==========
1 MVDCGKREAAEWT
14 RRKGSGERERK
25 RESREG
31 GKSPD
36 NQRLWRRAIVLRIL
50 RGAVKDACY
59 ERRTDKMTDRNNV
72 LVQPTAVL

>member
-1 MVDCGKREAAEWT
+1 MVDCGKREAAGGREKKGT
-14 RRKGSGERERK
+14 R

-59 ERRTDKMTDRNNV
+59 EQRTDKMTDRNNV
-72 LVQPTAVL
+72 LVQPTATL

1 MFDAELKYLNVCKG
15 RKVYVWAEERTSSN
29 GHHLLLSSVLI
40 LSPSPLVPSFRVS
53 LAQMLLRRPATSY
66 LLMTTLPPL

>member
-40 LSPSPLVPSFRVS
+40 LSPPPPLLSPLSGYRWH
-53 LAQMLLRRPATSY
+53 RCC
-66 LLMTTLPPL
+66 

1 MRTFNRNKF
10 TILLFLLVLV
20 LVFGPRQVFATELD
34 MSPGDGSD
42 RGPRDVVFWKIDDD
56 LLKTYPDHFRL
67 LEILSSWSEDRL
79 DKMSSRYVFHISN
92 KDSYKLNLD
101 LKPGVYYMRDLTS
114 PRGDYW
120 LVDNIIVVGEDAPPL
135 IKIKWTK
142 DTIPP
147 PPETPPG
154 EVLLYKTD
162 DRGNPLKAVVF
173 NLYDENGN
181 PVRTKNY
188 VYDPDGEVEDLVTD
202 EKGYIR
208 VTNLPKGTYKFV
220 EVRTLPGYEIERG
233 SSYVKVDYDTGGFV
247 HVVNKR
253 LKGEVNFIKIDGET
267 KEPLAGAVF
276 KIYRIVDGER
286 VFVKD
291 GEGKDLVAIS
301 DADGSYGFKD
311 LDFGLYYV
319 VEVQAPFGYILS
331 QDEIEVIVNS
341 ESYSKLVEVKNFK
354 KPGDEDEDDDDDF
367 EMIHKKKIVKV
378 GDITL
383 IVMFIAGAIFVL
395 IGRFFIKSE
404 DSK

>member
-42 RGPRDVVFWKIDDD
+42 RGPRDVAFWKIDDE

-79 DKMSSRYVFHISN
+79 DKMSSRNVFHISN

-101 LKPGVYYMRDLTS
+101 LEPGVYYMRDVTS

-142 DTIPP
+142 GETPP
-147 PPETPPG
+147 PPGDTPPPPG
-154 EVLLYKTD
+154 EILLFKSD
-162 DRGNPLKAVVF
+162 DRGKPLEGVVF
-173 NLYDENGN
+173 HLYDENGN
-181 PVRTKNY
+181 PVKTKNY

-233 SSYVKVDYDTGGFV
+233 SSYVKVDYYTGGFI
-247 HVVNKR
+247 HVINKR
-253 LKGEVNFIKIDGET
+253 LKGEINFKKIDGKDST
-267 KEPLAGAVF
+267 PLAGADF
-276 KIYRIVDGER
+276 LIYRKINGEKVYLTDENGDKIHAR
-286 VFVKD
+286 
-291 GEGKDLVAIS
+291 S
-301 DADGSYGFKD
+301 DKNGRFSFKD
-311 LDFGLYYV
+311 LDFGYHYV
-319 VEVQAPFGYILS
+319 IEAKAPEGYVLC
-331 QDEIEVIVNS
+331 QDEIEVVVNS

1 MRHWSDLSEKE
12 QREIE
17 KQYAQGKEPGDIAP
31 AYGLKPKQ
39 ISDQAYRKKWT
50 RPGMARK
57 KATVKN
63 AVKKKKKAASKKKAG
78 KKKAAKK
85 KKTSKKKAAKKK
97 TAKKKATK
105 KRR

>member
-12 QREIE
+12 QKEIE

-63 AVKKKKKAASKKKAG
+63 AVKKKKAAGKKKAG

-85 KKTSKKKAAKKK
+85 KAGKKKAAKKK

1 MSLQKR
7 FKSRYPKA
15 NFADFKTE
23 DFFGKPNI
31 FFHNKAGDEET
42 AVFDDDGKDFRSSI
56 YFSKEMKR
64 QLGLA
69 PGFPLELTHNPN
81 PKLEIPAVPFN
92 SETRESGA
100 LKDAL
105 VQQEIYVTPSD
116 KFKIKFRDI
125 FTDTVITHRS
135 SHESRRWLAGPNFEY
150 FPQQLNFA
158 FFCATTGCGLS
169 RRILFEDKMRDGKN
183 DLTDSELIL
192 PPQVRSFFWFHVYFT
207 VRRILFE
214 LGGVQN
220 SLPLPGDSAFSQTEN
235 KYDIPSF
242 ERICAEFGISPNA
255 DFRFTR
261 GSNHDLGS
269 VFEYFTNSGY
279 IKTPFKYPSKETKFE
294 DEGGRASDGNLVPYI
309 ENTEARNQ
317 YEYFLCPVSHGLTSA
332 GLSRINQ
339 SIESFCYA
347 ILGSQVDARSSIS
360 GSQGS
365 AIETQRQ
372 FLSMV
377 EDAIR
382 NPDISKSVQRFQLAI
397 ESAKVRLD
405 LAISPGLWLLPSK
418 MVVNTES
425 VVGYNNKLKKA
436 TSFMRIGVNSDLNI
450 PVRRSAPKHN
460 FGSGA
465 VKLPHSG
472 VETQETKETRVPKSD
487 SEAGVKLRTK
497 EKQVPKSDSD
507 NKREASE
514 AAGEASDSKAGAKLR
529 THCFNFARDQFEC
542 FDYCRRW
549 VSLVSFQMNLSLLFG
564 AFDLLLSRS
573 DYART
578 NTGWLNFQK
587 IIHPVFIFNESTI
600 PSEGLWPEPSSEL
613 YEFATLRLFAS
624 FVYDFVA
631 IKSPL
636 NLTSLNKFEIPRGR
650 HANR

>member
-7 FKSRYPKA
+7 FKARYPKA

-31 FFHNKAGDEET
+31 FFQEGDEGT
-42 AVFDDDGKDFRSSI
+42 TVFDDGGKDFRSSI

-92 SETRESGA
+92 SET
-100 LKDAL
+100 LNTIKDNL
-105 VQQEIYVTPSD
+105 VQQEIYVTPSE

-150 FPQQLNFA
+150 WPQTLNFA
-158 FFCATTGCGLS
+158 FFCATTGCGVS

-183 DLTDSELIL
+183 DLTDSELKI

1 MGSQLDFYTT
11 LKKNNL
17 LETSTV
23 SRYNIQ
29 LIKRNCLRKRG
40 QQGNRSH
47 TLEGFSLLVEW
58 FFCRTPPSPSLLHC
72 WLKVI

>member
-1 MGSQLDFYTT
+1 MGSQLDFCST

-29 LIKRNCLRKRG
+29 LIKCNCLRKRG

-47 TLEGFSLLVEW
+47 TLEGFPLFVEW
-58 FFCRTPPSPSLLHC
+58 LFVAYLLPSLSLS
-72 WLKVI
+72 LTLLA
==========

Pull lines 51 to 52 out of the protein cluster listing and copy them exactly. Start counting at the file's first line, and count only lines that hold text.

202 EKGYIR
208 VTNLPKGTYKFV